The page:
What’s on Your Nightstand?: Survivor Cape Cod

I’ve been on vacation, which means many things: sun, sand, lobster–and forgetting, every year, that Massachusetts has “packies” in place of DC metro-area wine and beer in grocery stores. It also means that I drag out my supersized boat-and-tote bag and fill it with books that I hope to read during vacation.

The operative word, of course, is “hope.” Even at my unusually fast (some say “freakish”) reading pace, there are only so many pages that can be turned in the so many hours we have in a day. Out of the thirty-odd books I stuff into my tote, I read (SOB) just 10. I’m going to list those here, and give a brief explanation of how each one got chosen to “survive.” Once I’d tallied up and looked at all of the books, I realized there were subtle “alliances” formed by my brain that actually affected how I decided which to read. Of course, those “alliances” may have been affected by the sun–maybe even by a Cape Codder or three…

1. The Soldier’s Wife by Joanna Trollope: I’d been wanting to read Trollope’s most recent “Aga saga” for some time, especially as I know its military-spouse world well. This led me to start…

2. The After Wife by Gigi Levangie Grazer: I’ve interviewed and met the incredibly smart @GigiLevangie several times, so I knew her latest novel would be the perfect start to Official Vacation Day One. Then I chose…

3. The Girl Giant by Kristin den Hartog: What was the connection? The Grazer had slim gams ending in platform-sandal-clad tootsies. The den Hartog cover? Giantess calves in enormous brown brogues. Intriguing!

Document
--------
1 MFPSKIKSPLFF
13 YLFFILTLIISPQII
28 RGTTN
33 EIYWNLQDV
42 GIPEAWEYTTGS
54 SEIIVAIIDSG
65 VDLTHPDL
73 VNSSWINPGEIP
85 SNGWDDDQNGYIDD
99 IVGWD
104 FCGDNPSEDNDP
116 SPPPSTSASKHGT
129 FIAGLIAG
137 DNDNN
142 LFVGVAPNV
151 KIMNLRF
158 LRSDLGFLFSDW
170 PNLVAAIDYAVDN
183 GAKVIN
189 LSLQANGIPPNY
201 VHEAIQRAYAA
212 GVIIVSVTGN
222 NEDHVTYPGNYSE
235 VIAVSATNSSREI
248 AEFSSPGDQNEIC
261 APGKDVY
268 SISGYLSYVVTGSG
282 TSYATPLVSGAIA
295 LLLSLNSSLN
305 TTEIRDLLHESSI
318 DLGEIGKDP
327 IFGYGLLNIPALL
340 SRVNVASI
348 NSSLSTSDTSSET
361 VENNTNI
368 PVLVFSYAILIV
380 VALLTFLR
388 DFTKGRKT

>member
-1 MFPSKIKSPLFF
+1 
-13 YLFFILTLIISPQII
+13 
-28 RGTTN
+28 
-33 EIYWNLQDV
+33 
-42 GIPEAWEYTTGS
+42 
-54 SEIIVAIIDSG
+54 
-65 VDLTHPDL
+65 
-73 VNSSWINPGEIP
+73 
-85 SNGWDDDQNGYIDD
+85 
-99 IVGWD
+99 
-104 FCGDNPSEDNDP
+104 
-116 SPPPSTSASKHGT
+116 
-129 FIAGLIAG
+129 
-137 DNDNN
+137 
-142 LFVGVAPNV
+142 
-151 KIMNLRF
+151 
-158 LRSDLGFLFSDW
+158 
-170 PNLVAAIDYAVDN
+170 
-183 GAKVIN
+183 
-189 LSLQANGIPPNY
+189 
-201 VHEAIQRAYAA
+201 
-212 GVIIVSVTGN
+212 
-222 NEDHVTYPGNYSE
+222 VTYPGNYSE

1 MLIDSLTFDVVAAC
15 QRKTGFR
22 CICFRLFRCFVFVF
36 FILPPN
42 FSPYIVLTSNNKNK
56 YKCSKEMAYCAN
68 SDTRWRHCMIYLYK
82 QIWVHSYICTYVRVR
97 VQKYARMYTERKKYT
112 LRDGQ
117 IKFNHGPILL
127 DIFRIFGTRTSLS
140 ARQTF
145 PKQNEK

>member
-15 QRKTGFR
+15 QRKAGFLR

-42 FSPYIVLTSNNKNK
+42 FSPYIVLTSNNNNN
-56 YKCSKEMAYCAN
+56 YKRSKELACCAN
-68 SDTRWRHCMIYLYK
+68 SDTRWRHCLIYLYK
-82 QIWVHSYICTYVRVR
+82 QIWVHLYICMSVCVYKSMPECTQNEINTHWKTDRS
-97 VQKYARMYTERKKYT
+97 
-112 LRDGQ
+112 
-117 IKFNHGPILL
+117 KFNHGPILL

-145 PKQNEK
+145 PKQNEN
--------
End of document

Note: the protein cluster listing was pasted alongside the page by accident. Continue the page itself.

4. Pure by Andrew Miller: From brown lace-ups to silver-buckled slip ons…Miller’s quietly affecting tale of a young civil engineer tasked with emptying a pre-Revolution Parisian cemetery had shoes on the cover, too.

5. Telegraph Avenue by Michael Chabon: Miller’s was a most European book, which made me crave something American, much like yearning for a plain hot dog after binging on coq au vin.

6. NW by Zadie Smith: However, my innate preference for the view from across the pond took over as I gazed that way from Chatham, finally using my e-reader for the first time on this trip.

7. Abdication by Juliet Nicholson: Smith’s London made my fingers twitch for more Britishisms, so I plucked this historical tale of England in the 1930s from my tote bag.

8. The Innocents by Francesca Segal: It takes me a while to tire of London (good thing too, as Dr. Johnson might remind us), and lo and behold: Segal’s take on The Age of Innocence is set in…NW London.

9. Flight Behavior by Barbara Kingsolver: The female figure on Segal’s cover is seen from behind, running…and sporting a gown trimmed with feathers. No wonder I chose this ARC!

10. May We Be Forgiven by A.M. Homes: Finally, on the home stretch, I made a choice that had more to do with what was between the covers. Kingsolver’s novel was elegant and traditional; I wanted my next read to be elegant and edgy.

So what have you been reading, on vacation, or not? I’m looking forward to catching up on your responses this week!

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